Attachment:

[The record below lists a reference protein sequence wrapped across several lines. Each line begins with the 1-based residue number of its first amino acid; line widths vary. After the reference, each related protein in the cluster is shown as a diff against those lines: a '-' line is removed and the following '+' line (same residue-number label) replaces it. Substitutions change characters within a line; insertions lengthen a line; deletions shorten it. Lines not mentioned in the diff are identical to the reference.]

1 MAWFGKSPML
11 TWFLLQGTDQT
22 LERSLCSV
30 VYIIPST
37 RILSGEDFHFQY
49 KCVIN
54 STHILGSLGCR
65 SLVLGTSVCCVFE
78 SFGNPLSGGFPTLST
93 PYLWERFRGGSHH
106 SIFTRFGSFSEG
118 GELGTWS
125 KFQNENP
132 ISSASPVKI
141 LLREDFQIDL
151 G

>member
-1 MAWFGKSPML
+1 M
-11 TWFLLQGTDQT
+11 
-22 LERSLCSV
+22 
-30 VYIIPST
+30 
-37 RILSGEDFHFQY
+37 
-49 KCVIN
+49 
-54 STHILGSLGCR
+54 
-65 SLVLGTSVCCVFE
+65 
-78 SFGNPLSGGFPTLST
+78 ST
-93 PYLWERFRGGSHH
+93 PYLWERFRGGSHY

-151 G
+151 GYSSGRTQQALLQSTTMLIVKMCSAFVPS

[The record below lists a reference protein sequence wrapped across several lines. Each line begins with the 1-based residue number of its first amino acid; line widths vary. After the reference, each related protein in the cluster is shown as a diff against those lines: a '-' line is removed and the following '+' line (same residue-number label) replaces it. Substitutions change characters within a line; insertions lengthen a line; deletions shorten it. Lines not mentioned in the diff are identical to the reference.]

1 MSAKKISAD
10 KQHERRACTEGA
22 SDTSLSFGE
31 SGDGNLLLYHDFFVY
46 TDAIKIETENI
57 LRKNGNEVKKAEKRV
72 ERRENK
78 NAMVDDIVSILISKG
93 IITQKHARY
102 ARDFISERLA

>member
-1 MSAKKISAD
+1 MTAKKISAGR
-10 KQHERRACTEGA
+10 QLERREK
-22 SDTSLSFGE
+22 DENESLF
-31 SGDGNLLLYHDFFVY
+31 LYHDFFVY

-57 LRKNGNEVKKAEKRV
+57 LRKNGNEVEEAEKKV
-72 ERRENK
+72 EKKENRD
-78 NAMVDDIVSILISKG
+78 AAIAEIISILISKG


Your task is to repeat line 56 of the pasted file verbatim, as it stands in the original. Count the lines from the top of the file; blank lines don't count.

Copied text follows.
+10 QLERREK